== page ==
In the second part of the thesis, PoEs are used to learn stochastic policies. We propose to learn motion primitives as distributions of trajectories. Instead of approximating complicated normalizing constants as in maximum entropy inverse optimal control, we propose to use a generative adversarial approach. The policy is parametrized as a product of Gaussian distributions of velocities, accelerations or forces, acting in different task spaces. Given an approximate and stochastic dynamic model of the system, the policy is trained by stochastic gradient descent, such that the distributions of rollouts match the distribution of demonstrations.

Sylvain Calinon, Julius Maximilian Jankowski, Teguh Santoso Lembono, Emmanuel Pignat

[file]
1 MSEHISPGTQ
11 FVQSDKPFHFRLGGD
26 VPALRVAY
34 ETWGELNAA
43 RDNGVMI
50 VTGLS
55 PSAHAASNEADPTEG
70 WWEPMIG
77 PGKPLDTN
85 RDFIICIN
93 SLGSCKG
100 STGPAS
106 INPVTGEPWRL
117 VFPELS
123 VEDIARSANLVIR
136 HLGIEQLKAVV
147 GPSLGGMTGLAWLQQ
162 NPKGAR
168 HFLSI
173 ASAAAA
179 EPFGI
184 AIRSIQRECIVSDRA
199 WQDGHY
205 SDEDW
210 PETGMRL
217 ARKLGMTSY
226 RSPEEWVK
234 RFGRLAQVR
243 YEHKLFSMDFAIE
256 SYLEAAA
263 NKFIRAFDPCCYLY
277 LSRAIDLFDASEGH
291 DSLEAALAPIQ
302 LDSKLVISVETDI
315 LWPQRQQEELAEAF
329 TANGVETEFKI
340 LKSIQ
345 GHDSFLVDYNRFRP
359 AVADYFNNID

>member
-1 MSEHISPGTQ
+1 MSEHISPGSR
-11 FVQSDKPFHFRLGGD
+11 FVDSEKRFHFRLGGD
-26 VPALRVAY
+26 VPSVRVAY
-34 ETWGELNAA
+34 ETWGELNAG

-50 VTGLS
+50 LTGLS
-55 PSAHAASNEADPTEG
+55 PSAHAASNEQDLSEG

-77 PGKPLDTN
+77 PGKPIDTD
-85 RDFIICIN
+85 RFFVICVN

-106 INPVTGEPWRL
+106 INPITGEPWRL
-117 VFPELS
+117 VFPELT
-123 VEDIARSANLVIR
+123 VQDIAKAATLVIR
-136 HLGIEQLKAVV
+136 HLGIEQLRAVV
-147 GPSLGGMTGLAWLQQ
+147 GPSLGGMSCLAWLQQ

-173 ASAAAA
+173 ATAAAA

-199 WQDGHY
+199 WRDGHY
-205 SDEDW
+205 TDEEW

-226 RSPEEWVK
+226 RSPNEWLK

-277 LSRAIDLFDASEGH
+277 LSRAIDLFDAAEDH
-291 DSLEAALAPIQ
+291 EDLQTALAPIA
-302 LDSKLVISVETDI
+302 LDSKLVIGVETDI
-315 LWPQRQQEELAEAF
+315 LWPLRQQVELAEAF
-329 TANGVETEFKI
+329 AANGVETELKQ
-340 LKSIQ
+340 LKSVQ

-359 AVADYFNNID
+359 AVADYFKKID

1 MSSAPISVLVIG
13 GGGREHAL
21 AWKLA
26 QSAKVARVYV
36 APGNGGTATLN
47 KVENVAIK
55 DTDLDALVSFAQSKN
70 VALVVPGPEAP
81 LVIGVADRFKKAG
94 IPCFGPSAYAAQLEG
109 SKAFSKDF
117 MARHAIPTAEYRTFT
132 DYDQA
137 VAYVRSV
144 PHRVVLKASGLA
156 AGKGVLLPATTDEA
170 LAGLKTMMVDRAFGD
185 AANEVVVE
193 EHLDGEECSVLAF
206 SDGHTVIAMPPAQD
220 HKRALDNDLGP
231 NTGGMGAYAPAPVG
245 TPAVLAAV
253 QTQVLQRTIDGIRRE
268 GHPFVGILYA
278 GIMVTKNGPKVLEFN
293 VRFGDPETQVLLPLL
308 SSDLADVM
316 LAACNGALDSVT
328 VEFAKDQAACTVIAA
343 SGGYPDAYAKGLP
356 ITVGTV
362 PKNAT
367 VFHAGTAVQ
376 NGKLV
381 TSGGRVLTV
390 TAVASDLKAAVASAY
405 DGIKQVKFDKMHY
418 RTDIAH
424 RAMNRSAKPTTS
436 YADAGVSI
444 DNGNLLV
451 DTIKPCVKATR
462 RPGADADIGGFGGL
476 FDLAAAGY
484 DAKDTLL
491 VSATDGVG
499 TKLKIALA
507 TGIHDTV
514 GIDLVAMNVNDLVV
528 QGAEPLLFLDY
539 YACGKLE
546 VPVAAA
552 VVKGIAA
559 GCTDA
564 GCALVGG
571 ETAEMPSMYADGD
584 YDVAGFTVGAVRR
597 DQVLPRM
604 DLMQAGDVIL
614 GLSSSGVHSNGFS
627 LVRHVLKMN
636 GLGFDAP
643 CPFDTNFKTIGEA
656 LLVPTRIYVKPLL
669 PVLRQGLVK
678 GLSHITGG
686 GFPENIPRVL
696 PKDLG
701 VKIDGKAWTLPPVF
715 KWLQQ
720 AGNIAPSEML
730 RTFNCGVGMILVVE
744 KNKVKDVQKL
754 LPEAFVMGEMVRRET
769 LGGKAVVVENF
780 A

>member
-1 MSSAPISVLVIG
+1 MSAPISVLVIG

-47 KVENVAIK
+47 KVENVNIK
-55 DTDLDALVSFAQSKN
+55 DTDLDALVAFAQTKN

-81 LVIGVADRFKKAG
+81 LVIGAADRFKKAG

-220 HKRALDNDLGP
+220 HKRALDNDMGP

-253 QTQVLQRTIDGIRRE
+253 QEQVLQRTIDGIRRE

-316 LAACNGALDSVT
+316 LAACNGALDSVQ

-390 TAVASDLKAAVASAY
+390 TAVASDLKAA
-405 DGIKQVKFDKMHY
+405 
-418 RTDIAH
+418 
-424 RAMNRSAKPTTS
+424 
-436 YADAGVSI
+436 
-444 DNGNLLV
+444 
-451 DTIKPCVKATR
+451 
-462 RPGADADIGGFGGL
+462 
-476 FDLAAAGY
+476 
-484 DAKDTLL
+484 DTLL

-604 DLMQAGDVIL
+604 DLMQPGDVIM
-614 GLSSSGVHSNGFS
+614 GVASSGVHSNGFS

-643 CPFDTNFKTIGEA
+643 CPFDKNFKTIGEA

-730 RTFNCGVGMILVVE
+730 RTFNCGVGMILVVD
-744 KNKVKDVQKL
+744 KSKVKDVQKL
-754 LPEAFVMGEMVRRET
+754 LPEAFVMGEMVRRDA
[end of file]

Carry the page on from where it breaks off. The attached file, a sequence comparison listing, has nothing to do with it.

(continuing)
In high dimensional robotic system, the manifold of the valid configuration space often has a complex shape, especially under constraints such as end-effector orientation or static stability. We propose a generative adversarial network approach to learn the distribution of valid robot configurations under such constraints. It can generate configurations that are close to the constraint manifold. We present two applications of this method. First, by learning the conditional distribution with respect to the desired end-effector position, we can do fast inverse kinematics even for very high degrees of freedom (DoF) systems. Then, we use it to generate samples in sampling-based constrained motion planning algorithms to reduce the necessary projection steps, speeding up the computation. We validate the approach in simulation using the 7-DoF Panda manipulator and the 28-DoF humanoid robot Talos.